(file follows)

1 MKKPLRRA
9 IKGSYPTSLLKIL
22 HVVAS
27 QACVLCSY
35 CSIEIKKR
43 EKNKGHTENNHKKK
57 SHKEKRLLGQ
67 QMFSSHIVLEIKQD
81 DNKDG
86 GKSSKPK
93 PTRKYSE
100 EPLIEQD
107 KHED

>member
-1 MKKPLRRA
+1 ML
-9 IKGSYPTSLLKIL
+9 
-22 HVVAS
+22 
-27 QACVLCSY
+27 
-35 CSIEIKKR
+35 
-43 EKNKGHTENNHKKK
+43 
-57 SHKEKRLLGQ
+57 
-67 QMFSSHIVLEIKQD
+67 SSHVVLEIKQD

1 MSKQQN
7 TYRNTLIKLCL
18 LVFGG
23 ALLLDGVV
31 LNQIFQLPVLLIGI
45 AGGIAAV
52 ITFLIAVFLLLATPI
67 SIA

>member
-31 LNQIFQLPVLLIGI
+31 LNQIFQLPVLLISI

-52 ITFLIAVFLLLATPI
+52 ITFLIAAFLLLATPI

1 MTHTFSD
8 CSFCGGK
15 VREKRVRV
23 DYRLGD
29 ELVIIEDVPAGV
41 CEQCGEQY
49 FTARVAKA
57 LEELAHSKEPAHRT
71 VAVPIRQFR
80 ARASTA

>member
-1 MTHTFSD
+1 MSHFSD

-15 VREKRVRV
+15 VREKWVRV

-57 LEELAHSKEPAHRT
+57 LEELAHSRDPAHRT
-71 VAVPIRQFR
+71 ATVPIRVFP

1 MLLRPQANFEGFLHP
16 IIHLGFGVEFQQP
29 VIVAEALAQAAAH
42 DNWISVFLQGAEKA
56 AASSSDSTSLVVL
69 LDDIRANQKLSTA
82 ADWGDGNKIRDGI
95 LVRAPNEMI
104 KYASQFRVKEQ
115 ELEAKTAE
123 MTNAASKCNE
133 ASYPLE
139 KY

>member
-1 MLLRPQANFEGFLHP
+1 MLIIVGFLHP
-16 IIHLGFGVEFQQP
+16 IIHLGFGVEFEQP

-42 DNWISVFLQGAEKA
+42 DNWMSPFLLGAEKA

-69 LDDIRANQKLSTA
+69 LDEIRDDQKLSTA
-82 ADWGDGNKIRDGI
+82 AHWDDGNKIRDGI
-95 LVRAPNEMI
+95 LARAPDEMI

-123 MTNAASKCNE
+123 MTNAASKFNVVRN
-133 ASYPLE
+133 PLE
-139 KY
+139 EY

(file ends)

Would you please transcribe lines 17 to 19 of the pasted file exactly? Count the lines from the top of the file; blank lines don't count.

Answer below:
-9 IKGSYPTSLLKIL
+9 
-22 HVVAS